The Third Way on Objective Probability: A Sceptic's Guide to Objective Chance

Mind 116 (463):549-596 (2007)
Abstract
The goal of this paper is to sketch and defend a new interpretation or theory of objective chance, one that lets us be sure such chances exist and shows how they can play the roles we traditionally grant them. The subtitle obviously emulates the title of Lewis seminal 1980 paper A Subjectivist s Guide to Objective Chance while indicating an important difference in perspective. The view developed below shares two major tenets with Lewis last (1994) account of objective chance: (1) The Principal Principle tells us most of what we know about objective chance; (2) Objective chances are not primitive modal facts, propensities, or powers, but rather facts entailed by the overall pattern of events and processes in the actual world. But it differs from Lewis’ account in most other respects. Another subtitle I considered was A Humean Guide ... But while the account of chance below is compatible with any stripe of Humeanism (Lewis , Hume s, and others ), it presupposes no general Humean philosophy. Only a skeptical attitude about probability itself is presupposed (as in point (2) above); what we should say about causality, laws, modality and so on is left a separate question. Still, I will label the account to be developed “Humean objective chance”.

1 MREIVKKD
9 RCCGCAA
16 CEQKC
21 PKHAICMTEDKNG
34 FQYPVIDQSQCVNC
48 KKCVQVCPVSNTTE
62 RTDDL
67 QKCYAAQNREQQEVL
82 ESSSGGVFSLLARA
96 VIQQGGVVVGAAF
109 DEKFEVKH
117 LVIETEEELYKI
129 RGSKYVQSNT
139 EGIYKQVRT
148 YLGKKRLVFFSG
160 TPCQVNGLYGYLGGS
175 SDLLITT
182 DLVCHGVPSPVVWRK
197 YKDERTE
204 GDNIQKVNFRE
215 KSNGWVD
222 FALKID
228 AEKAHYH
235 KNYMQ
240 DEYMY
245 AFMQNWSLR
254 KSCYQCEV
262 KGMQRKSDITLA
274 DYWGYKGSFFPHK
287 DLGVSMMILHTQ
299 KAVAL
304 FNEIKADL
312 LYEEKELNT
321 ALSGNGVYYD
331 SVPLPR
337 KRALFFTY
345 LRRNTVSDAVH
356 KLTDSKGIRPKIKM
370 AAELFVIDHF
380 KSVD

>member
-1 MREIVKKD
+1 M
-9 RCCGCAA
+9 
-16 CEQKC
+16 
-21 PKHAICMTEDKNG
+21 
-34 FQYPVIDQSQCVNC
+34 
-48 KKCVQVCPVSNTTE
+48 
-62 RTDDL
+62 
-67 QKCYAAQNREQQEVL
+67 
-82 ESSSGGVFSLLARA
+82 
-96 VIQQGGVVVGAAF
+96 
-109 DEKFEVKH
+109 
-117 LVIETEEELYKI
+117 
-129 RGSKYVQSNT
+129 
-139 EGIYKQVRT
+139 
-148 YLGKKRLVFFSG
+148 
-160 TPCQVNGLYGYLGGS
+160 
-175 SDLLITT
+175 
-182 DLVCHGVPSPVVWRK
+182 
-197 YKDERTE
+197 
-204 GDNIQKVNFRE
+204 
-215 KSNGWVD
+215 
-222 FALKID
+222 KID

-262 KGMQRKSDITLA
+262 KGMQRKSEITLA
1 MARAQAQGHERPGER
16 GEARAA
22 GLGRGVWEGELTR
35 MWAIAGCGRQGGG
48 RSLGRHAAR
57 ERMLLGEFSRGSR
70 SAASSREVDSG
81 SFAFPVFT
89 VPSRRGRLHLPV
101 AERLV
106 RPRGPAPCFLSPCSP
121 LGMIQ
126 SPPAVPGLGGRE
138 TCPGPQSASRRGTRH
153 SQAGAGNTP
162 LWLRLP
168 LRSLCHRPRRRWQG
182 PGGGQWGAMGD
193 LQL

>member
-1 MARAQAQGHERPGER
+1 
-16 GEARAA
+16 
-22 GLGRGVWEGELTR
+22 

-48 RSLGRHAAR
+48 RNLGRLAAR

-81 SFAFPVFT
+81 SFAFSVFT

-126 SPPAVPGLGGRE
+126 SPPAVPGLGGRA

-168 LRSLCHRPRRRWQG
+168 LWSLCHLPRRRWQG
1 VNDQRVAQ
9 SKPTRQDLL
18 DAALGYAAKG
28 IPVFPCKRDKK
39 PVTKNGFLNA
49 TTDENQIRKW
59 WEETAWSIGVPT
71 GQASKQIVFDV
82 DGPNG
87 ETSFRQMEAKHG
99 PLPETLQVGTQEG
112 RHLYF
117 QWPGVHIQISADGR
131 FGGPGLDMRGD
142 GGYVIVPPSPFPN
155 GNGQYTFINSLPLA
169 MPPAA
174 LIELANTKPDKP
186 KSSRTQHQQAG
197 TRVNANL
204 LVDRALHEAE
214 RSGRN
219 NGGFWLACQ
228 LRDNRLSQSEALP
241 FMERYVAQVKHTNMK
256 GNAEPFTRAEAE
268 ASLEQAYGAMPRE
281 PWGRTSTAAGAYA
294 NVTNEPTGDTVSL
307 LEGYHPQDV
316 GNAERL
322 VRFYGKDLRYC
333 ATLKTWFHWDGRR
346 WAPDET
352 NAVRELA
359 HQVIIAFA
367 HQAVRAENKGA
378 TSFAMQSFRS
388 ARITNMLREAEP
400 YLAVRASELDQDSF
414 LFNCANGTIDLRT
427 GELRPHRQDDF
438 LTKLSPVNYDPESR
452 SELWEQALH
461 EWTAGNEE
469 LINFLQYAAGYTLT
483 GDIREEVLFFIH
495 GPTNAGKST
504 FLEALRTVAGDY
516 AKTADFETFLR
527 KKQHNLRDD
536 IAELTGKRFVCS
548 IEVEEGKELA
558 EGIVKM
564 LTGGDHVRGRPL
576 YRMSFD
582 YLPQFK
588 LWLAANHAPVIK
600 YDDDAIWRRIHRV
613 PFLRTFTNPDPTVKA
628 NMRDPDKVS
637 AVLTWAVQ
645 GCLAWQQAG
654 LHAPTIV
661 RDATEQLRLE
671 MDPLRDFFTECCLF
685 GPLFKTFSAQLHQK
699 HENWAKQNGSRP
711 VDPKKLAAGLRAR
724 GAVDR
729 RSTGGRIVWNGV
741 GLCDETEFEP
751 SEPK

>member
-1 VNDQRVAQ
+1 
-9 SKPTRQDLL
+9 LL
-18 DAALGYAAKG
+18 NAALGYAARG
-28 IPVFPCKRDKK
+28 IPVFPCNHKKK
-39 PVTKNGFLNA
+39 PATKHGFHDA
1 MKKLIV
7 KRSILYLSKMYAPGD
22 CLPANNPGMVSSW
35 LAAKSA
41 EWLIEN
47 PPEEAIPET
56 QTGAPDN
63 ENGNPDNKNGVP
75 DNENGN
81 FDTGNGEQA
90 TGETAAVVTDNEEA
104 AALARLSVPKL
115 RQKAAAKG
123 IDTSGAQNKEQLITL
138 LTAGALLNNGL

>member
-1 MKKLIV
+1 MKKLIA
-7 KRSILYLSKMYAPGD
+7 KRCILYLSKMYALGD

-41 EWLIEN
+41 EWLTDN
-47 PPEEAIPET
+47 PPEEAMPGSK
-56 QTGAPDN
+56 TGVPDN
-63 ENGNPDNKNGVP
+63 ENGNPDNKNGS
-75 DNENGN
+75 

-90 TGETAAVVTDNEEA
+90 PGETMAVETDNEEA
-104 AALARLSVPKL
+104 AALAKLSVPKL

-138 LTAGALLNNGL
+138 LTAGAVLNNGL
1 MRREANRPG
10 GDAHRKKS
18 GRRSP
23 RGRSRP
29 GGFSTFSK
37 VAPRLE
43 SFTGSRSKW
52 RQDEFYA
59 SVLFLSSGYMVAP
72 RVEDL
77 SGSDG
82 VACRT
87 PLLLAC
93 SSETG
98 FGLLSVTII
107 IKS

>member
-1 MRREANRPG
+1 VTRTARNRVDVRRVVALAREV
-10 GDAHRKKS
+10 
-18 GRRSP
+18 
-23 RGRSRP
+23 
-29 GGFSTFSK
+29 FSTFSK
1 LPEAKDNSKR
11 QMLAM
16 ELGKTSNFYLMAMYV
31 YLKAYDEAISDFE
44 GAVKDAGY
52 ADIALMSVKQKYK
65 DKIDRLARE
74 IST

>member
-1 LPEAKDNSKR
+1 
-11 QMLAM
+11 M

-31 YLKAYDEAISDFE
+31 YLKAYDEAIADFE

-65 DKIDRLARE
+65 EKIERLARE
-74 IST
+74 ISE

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    Christopher J. G. Meacham (2010). Two Mistakes Regarding the Principal Principle. British Journal for the Philosophy of Science 61 (2):407-431.

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